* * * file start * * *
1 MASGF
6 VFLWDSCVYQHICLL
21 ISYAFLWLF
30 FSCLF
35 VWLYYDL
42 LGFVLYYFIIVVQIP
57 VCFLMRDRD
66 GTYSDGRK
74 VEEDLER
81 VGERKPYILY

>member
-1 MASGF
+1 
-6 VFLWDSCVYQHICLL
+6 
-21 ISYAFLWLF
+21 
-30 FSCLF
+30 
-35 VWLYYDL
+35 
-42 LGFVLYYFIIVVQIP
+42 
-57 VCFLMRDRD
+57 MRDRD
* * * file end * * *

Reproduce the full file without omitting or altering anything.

1 MASGF
6 VFLWDSCVYQHICLL
21 ISYAFLWLF
30 FSCLF
35 VWLYYDL
42 LGFVLYYFIIVVQIP
57 VCFLMRDRD
66 GTYSDGRK
74 VEEDLER
81 VGERKPYILY

>member
-1 MASGF
+1 
-6 VFLWDSCVYQHICLL
+6 
-21 ISYAFLWLF
+21 
-30 FSCLF
+30 
-35 VWLYYDL
+35 
-42 LGFVLYYFIIVVQIP
+42 
-57 VCFLMRDRD
+57 MRDRD